Of course, the instant Indiana secured its Sweet 16 matchup against SU last Sunday, the name Keith Smart popped into every long-time Syracuse fan’s head. A quarter-century later Smart’s dagger-in-the-heart corner jumper continues to haunt citizens of Orange Nation.

                I’ve covered SU basketball for 37 years and have followed the program since the days when Jim Boeheim was a gangly, bespectacled player who had the good sense of finding open spaces, so the double- and tripled-teamed Dave Bing would have a passing option.

                And I still contend that ’86-87 team was the best SU hoops squad I’ve covered, definitely superior to the 2002-03 club that won the NCAA title.

                 You had General Sherman Douglas manning the point, Rony Seikaly at center and a rebounding machine named Derrick Coleman at power forward. Each of them went on to have successful NBA careers and are in the debate for positions on SU’s all-time starting five. Shooting guard Greg Monroe could fill it up consistently from beyond the arc and small forward Howard Triche was a scrappy, blue-collar-type player who had his moments. Stevie Thompson provided instant offense off the bench, and bruisers like Derek Brower and Rodney Walker could come in and bang the boards.

                And that makes that loss to the Hoosiers all the more difficult for SU fans to swallow because this appeared to be one of those instances when the most talented team did not win.

                I wish sportswriters and sportscasters would stop mis-using the word “avenge.” Do they really believe an SU victory in a Sweet Sixteen matchup will “avenge” a loss in a national championship game? If these teams were playing in the NCAA title game, I might agree, but not in this case. It reminded me of the time when the Bills were playing the Cowboys in a regular-season game after Dallas had defeated Buffalo in consecutive Super Bowls, and my fellow writers and broadcasters were talking about how the Bills were attempting to “avenge” those losses. Puh-lease.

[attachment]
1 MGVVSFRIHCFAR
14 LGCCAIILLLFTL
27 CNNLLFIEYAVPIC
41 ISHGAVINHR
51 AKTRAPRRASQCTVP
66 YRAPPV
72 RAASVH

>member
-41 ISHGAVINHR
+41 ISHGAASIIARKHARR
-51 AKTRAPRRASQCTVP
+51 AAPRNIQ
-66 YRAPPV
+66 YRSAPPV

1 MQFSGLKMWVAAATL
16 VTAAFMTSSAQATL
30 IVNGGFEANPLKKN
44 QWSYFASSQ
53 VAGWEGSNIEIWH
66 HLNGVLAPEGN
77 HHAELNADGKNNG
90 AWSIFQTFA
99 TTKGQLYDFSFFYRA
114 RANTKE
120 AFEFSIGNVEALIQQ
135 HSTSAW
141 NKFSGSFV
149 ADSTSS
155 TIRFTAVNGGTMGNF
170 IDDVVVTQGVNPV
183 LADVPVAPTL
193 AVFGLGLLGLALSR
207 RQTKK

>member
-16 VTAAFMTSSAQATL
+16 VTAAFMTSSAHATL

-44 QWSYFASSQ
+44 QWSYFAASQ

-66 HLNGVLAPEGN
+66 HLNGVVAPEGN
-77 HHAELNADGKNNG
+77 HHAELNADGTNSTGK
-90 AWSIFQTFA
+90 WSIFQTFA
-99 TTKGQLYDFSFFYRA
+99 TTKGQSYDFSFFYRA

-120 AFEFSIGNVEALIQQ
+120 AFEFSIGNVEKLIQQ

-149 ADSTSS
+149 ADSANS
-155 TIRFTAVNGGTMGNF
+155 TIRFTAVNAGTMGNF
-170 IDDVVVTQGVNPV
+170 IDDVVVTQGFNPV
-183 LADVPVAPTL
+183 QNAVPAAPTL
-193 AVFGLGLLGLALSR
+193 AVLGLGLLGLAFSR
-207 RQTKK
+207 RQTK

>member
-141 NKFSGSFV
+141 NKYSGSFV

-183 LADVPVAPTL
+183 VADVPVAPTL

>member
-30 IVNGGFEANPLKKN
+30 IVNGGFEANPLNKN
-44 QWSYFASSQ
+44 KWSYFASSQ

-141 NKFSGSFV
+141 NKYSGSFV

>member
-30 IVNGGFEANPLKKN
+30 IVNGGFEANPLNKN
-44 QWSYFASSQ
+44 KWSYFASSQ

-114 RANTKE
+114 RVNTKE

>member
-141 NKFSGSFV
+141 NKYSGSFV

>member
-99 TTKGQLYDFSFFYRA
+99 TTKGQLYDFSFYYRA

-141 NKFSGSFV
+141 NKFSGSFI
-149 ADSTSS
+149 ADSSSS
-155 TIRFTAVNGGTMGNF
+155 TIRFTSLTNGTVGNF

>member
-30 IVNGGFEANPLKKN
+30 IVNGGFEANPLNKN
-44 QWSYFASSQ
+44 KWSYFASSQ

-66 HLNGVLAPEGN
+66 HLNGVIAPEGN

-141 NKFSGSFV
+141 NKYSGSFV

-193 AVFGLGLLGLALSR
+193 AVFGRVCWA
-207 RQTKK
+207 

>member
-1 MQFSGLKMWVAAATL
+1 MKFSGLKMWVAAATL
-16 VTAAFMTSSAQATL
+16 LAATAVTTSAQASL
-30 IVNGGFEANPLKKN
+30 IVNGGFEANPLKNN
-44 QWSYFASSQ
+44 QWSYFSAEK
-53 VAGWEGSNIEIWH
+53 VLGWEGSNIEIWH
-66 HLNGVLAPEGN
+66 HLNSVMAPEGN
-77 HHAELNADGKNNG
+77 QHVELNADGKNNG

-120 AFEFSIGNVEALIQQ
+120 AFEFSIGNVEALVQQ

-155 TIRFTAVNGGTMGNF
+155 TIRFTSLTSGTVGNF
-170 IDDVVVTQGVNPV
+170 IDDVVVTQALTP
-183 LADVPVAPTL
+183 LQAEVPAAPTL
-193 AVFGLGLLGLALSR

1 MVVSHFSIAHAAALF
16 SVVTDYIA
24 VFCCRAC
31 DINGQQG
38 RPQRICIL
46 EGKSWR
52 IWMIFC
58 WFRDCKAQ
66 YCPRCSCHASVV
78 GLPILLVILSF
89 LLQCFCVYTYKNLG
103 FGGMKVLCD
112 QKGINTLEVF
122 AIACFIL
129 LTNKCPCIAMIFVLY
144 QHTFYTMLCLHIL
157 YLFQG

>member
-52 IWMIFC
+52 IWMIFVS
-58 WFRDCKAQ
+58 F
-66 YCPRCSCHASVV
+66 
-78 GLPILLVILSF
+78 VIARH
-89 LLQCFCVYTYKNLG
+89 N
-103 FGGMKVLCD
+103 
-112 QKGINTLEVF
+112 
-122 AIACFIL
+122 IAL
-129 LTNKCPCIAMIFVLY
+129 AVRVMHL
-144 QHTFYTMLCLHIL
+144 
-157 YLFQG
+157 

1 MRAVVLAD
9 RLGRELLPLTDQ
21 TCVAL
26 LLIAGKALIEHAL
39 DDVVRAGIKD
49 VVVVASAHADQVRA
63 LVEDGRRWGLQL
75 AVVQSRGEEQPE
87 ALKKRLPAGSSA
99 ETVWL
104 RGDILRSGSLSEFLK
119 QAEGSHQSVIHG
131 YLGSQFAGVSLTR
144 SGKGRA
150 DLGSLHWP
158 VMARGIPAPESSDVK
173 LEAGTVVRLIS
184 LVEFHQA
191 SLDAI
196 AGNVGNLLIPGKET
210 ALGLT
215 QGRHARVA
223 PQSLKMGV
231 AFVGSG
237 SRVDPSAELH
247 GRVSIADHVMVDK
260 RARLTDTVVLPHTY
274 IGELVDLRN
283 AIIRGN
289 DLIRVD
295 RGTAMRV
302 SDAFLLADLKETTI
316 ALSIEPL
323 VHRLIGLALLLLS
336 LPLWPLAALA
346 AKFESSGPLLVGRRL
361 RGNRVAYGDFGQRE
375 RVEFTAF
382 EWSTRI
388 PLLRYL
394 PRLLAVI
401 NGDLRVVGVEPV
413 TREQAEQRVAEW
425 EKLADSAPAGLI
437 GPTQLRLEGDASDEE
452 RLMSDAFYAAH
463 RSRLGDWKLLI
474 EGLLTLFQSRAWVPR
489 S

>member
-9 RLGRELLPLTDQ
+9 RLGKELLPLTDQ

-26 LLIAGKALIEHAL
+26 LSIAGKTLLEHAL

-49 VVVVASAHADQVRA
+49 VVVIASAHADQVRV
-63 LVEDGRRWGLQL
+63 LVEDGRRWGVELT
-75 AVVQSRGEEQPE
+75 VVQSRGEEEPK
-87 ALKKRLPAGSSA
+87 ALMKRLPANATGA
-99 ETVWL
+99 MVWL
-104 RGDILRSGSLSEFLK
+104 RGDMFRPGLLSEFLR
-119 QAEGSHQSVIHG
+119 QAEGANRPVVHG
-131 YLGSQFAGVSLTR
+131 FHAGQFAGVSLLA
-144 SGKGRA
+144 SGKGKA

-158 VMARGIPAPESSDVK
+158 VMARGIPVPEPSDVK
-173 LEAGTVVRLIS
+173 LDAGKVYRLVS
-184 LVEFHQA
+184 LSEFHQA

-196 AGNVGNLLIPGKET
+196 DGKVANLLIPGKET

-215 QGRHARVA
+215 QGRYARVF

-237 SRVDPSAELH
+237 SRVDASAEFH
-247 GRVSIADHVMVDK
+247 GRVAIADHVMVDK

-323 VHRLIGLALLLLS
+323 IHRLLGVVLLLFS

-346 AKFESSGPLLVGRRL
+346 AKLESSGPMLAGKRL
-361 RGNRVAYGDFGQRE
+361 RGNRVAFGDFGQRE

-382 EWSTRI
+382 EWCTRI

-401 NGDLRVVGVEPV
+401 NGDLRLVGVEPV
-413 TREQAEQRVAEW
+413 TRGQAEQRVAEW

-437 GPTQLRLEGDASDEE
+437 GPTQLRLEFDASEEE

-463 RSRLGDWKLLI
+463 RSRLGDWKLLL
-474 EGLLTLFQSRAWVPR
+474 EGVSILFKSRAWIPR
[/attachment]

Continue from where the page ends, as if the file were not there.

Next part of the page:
Speaking of tonight’s game, I think it may be a bad matchup for Syracuse. I can see Hoosiers center Cody Zeller having a field day vs. Rakeem Christmas and Baye Moussa Keita.
              The keys to an Orange victory, include:

·         Five or six 3’s by James Southerland;

·         Error-free ball-handling and some slashing baskets by Michael Carter-Williams and Brandon Triche;

·         A big-night from C.J. Fair, who has a height advantage and a matchup he can exploit;

·         A superior defensive effort, in which SU clamps down on Indiana’s dangerous 3-point shooters and does a credible job of sagging back and denying Zeller the ball;

·         At least a 70-percent success rate by Syracuse at the free throw line.

   You can read more of my pre-game musings at

                You know how the obnoxious John Sterling likes to spout, “Robbie Cano, don’t ya know?” Well, I have a spin-off of that phrase that relates to the 2013 Yankees: “Robbie Cano and I don’t know.” As in, who the heck are these imposters in pinstripes next to Robinson Cano? As I talk about in this week’s commentary on the baseball radio show I co-host on WYSL 1040 AM, these broken-down, ancient Yankees remind me a lot of the Yankees of the mid-1960s.

                I’m picking the Washington Nationals to beat the California Angels in the World Series. Neither my Yankees or the Red Sox make the playoffs. In fact, each team will be battling to avoid the AL East basement.

Sunday, March 17, 2013

Syracuse regains some mojo, but remains a mystery team

                Jim Boeheim, the undertaker’s son and legendary coach, joked that he tasted dirt a week ago as we pundits lowered the coffin on Syracuse University’s basketball season.